Review of Hope Without Promises
Much of 21st century theology is still coming to terms with the legacy of Jürgen Moltmann. His most famous influential works Theology of hope and The crucified God, transformed much of the theological landscape of the twentieth century.
Moltmann’s work on hope was influenced in large part by the Jewish philosopher Ernst Bloch. That is, Moltmann developed a Christian theology of hope from a secular Jewish Marxist philosophy of hope. One could argue that Thomas Gaulke’s book is an essay in fixing the supersessionism of Moltmann’s approach – while simultaneously deepening and enriching the global and ecumenical reach of his influence. In this way, Gaulke responds more to the spirit than to the effect of Moltmann’s work.
Gaulke’s task in A hope without promise is rather fascinating. He asks if we can think of two complex theological terms, promise and hope, as overlapping one beside the other so as to be able to establish a secular theology of hope which is not based on the Christian promise. (Gaulke defines the latter as a guarantee of a future reign of God, given or transmitted to us.)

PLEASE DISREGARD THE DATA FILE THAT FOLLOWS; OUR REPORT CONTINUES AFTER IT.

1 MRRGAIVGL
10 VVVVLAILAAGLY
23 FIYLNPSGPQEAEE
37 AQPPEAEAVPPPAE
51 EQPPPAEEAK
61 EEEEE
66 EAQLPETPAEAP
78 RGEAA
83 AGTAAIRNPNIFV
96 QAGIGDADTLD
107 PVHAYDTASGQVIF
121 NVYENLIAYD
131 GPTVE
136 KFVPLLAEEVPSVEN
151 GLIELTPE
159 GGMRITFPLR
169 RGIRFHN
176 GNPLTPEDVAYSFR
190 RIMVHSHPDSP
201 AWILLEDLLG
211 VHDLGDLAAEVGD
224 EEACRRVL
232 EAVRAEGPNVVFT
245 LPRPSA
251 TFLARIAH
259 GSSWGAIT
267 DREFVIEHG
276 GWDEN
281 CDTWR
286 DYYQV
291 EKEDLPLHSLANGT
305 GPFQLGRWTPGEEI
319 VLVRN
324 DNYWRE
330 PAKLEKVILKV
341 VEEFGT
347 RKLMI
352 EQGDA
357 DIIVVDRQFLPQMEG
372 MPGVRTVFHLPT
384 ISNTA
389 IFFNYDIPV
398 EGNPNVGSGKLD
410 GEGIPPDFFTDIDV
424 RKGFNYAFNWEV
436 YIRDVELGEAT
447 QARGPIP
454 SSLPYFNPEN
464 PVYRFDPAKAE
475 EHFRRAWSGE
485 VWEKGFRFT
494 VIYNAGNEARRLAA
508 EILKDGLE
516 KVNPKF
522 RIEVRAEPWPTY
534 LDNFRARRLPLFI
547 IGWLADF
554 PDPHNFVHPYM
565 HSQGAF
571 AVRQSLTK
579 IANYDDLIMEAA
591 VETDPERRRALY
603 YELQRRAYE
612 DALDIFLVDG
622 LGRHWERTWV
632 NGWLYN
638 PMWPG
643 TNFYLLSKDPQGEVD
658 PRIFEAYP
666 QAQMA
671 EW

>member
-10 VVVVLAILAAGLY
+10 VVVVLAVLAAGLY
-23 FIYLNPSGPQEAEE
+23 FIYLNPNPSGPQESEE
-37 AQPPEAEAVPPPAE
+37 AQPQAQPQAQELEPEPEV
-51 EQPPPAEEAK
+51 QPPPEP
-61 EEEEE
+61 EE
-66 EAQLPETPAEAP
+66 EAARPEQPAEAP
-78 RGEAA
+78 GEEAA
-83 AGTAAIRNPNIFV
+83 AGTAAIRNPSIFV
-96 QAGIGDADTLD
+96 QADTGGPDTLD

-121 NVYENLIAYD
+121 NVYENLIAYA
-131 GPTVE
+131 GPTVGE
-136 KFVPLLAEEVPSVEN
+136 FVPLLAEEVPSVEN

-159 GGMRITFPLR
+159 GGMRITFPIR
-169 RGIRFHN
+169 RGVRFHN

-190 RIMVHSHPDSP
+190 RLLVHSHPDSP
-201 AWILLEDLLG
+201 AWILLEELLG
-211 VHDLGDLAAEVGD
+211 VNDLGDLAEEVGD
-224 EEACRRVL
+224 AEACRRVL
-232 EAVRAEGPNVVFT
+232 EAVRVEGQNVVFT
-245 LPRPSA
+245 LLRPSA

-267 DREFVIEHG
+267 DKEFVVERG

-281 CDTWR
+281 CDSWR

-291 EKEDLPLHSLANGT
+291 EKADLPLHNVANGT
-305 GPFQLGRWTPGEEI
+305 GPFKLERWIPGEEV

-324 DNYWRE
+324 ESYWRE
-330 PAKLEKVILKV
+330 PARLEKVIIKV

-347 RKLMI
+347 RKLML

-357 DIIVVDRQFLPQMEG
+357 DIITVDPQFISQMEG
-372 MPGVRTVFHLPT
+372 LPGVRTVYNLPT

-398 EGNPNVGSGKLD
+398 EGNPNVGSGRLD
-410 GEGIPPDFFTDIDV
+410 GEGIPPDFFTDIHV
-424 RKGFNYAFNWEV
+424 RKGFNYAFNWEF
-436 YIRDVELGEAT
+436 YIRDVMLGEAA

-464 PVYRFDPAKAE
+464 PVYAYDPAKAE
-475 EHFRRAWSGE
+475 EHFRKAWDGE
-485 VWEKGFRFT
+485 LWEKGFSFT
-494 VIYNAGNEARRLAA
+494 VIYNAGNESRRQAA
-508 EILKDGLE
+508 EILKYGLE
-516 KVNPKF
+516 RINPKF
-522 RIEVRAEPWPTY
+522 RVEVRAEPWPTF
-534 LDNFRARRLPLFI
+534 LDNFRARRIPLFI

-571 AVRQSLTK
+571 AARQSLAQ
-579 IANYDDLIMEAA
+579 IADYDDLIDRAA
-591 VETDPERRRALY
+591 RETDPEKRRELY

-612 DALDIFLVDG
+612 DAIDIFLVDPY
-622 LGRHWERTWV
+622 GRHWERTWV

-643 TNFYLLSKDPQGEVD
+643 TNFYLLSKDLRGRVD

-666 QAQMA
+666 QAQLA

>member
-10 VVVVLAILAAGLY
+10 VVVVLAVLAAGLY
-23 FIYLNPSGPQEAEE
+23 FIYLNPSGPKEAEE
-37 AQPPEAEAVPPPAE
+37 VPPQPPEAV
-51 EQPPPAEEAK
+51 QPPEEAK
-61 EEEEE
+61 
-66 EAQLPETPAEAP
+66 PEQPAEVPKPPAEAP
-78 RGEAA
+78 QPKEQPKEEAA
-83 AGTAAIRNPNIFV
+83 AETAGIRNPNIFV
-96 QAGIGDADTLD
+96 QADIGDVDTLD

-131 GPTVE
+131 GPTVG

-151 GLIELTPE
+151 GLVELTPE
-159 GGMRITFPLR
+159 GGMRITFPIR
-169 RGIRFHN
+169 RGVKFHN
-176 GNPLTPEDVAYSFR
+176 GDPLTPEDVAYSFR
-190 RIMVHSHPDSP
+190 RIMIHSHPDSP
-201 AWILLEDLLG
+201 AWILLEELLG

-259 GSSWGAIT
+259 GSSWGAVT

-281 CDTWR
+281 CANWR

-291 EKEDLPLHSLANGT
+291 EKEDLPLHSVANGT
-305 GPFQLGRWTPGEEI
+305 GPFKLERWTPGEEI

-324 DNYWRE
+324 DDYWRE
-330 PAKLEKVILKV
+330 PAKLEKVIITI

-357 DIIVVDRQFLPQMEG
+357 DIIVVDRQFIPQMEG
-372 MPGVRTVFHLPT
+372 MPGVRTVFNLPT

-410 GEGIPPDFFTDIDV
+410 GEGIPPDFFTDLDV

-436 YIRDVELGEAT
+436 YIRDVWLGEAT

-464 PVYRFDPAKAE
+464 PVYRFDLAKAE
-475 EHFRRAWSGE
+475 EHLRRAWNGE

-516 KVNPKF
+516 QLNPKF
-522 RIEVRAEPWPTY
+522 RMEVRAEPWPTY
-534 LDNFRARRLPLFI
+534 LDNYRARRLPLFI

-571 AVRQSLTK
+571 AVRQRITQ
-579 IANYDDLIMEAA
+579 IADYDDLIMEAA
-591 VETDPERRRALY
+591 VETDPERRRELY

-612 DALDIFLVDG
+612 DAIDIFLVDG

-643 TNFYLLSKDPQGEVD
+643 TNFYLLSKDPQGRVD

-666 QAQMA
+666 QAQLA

Can we speak theologically of hope completely within what Charles Taylor calls an immanent framework? This is Gaulke’s question. He wishes to speak of hope as a dream emerging inside and outside the community, a taste of what is to come which this community serves as its own appetizers, whetting its own appetite for a hoped-for future still uncertain, inspiring homesickness. for a house already sketched but only partially assembled.
Gaulke therefore undertakes in this book to find hope outside of promise. In doing so, he brings together two major concepts of Christian theology, each emerging from different streams of Protestant thought.